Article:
The Law on Elections and Referenda, in article 14, clearly states that, alongside financial contributions, in kind donations (defined as all nonfinancial contributions provided free of charge, including the sale of items or services to a campaign which at a better rate than that available to other customers/service users) are allowed, and the election campaign organizer must include all such contributions in the overall list of revenues and expenditures, though he is not obliged to list them individually. The campaign organizer and the donor of in-kind services/products must make a written contract.

        There are no differences between regulations governing Presidential and Parliamentary elections in this regard, nor between regulations governing individual candidates vs parties.

        Scoring Criteria

        A YES score is earned where all in-kind donations must be reported to the oversight authority.

        A MODERATE score is also earned if the requirement to report such information exists, but applies only to one actor (whether political parties or individual candidates).

        A NO score is earned where no such law exists.

        Sources

        Law on Elections and Referenda Campaigns, 2013; article 14; http://www.pisrs.si/Pis.web/pregledPredpisa?id=ZAKO4749

        Law on Elections and Referenda Campaigns, 2007; article 15; http://www.dzrs.si/wps/portal/Home/deloDZ/zakonodaja/izbranZakonAkt?uid=C12563A400338836C12572C900354298&db=spr_zak&mandat=VII

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        12
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        YES
        In law, loans to political parties and individual candidates must be reported.More about indicator

        Until 2013 all loans to campaigns that exceeded three times the average gross monthly wage per employee needed to be reported. Since 2013, more data are required. The amended Law on Elections and Referenda (2013), in article 18, mandates that campaign organizers must report all loans given to the campaign by banks, and must include the business address and registration number of the bank, the loan's interest rate, the total amount of the loan, and the repayment period of the loan. Parties can also obtain loans from individuals as long as the amount of the loan does not exceed ten times the average gross monthly salary, and parties must, report the identification information (name + identification number and address) of the individuals who made the loan, in addition to information on the amount, interest rate and repayment period of each loan. All loans mentioned in this paragraph must be reported in the annual financial reports submitted to the electoral oversight body. This regulation applies to both candidates and parties.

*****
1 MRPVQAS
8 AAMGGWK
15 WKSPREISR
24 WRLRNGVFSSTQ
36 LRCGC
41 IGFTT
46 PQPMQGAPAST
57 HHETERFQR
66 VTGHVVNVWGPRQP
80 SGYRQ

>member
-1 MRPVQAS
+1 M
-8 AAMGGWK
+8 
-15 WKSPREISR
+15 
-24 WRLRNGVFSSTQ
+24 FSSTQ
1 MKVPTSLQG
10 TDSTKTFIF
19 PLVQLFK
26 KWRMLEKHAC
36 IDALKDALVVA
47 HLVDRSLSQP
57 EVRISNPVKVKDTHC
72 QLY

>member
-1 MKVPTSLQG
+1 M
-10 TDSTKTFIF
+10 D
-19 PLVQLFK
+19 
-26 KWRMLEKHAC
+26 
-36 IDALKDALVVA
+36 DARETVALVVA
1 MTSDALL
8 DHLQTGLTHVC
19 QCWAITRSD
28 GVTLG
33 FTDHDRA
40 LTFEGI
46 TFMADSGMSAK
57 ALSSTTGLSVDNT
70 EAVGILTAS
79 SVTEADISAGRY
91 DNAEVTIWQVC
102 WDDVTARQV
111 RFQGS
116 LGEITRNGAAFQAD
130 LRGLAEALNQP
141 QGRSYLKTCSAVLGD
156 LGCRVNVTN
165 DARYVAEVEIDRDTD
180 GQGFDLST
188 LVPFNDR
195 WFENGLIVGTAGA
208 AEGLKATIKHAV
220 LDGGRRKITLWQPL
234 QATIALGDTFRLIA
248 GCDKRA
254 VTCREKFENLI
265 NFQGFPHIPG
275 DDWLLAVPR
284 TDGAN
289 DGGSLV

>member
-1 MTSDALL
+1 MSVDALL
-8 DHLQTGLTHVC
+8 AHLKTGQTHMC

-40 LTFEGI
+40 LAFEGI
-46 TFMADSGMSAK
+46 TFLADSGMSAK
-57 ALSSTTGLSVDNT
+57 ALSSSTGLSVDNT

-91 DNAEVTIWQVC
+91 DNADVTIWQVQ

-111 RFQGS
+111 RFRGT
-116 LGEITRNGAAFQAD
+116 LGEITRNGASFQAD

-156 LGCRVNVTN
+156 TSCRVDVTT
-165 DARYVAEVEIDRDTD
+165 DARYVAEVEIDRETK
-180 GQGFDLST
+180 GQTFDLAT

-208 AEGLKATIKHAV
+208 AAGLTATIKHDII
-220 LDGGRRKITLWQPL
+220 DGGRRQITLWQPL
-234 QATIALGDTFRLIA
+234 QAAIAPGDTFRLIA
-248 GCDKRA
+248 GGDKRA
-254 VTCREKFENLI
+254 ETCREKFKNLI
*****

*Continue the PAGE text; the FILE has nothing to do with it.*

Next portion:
If loans are made to a parties regular account, and the party then transfers that money into its election campaign account, that must be reported. Indeed, as expressed, all loans to parties that are used for campaign purposes must be reported.

        Scoring Criteria

        A YES score is earned where all loans must be reported to the oversight authority.

        A MODERATE score is earned where loans must be reported, but the requirement applies only to one actor (whether political parties or individual candidates).

        A NO score is earned where no such law exists.

        Sources

        Law on Elections and Referenda Campaigns, 2013; article 18; http://www.pisrs.si/Pis.web/pregledPredpisa?id=ZAKO4749

        Law on Elections and Referenda Campaigns, 2007; article 18; http://www.dz-rs.si/wps/portal/Home/deloDZ/zakonodaja/izbranZakonAkt?uid=C12563A400338836C12572C900354298&db=spr_zak&mandat=VII

        Law on Political Parties; 2014; article 22; http://www.pisrs.si/Pis.web/pregledPredpisa?id=ZAKO359

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      Limits on Contributions and Expenditures during Electoral Campaign Periods
      More about category
      • expand button!
        13
        Score
        YES